Another Reason to Consume Foods Rich in Omega-3 Fatty Acids: Decreasing the Risk of Lou Gehrig’s Disease

A study released just last month revealed that eating a diet rich in omega-3 fatty acids may help decrease the risk of developing ALS, the fatal neurodegenerative disease amyotrophic lateral sclerosis – more commonly known as Lou Gehrig’s disease. This scary disease kills neurons that control voluntary muscle movements, cutting off communication between the brain and the body, resulting in devastating effects. ALS cases tend to develop randomly with no clear risk factors, like family history. However, the researchers from the Harvard School of Public Health believe that they’ve discovered a way to significantly lower the risk of developing ALS.

In this particular study, the team looked at the association between ALS and these fatty acids, reviewing data from over a million subjects, making adjustments for factors like age, exercise, body mass index, and other diseases, along with antioxidant intake. They found that it was the omega-3 fatty acids that helped most when it came to lowering the risk of ALS.

They found that those who consume a higher dietary intake of omega-3 polyunsaturated fatty acids and alpha-linolenic acid (ALA) were linked to lower ALS risk. Omega-3s are an essential type of dietary fat found in vegetable oils and fish. ALA is a kind of fatty acid found in vegetable oils and nuts. These fatty acids are known to help reduce inflammation and oxidative stress on cells, which both contribute to damaged nerve tissue.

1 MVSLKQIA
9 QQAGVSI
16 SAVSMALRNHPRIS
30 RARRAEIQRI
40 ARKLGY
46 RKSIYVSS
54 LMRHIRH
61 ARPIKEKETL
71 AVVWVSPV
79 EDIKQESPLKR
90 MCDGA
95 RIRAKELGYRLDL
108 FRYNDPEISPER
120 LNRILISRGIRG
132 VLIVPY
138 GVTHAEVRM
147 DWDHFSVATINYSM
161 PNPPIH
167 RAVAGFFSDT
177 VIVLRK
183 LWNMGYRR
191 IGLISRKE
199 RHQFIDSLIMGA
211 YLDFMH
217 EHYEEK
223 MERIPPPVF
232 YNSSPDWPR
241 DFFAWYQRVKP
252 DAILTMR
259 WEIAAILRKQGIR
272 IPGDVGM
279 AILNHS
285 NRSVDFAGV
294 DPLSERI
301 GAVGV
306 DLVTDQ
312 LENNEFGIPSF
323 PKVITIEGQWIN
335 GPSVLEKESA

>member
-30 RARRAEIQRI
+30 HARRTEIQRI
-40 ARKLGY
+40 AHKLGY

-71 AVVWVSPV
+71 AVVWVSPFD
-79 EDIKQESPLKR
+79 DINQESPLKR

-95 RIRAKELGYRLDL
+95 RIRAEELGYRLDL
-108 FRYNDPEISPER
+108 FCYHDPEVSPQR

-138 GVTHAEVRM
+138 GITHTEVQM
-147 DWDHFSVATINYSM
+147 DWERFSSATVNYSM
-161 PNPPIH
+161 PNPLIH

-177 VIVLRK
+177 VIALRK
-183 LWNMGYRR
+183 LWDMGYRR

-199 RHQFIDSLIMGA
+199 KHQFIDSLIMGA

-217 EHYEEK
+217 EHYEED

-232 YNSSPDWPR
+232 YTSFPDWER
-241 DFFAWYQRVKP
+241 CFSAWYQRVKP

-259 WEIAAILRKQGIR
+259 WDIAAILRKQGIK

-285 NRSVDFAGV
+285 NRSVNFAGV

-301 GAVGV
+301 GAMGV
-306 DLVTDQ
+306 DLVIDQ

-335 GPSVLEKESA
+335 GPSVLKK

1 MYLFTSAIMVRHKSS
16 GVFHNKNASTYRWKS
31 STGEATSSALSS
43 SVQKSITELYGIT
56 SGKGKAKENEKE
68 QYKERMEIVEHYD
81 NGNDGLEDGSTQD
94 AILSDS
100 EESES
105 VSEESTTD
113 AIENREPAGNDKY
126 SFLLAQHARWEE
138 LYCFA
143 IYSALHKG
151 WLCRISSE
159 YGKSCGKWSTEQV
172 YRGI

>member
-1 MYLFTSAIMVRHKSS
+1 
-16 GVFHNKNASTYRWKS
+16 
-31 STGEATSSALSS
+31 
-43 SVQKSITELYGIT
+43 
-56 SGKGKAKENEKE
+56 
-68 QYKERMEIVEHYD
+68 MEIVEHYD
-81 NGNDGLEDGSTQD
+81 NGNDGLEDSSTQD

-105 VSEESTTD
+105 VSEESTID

Those who ranked in the top 20 percent, in terms of their consumption of omega-3 fatty acids, cut their odds of developing ALS by over one-third, compared to those in the bottom 20 percent, the study found. Lead researcher Kathryn Fitzgerald of the Harvard School of Public Health in Boston noted that this was an observational study, where the researchers look at data from published sources and not from their own randomized trial, which means they cannot say with certainty that there is a cause-and-effect relationship, only that there’s an association.

Another caveat is that the research only looked at the risk of developing ALS. Fitzgerald says that future studies are needed to determine whether high intake could help. At least one health expert, Anne-Marie Wills of Massachusetts General Hospital in Boston, suggested that since the incidence of ALS is so low compared with heart disease – roughly 20,000 to 30,000 Americans have ALS – healthy people should generally just focus more on eating a heart-healthy diet. Walnuts Isolated

Getting a variety of healthy fats from your diet is generally thought to be the best strategy for preventing a host of health issues.

Just a short list of the benefits of omega-3s include decreasing the risk of stroke and heart disease as well as reducing the symptoms of hypertension, depression, attention deficit hyperactivity disorder (ADHD), joint pain and other rheumatoid problems, as well as certain skin conditions.

There has also been some research indicating that omega-3s can boost the immune system and may help protect us from Alzheimer’s disease. Some of the best sources include flax seeds, chia seeds, walnuts, wild-caught salmon, Brussels sprouts and cauliflower.

-The Alternative Daily


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